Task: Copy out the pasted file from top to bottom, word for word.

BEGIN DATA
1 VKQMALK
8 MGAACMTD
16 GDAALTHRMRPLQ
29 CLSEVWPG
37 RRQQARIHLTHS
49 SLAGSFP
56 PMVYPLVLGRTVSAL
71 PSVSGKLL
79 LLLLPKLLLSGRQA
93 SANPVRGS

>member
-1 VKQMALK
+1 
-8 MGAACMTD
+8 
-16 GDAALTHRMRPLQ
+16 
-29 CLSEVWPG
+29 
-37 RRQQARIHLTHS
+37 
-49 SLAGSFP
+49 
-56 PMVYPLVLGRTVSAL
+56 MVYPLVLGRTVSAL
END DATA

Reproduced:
1 VKQMALK
8 MGAACMTD
16 GDAALTHRMRPLQ
29 CLSEVWPG
37 RRQQARIHLTHS
49 SLAGSFP
56 PMVYPLVLGRTVSAL
71 PSVSGKLL
79 LLLLPKLLLSGRQA
93 SANPVRGS

>member
-1 VKQMALK
+1 
-8 MGAACMTD
+8 
-16 GDAALTHRMRPLQ
+16 
-29 CLSEVWPG
+29 
-37 RRQQARIHLTHS
+37 
-49 SLAGSFP
+49 
-56 PMVYPLVLGRTVSAL
+56 MVYPLVLGRTVSAL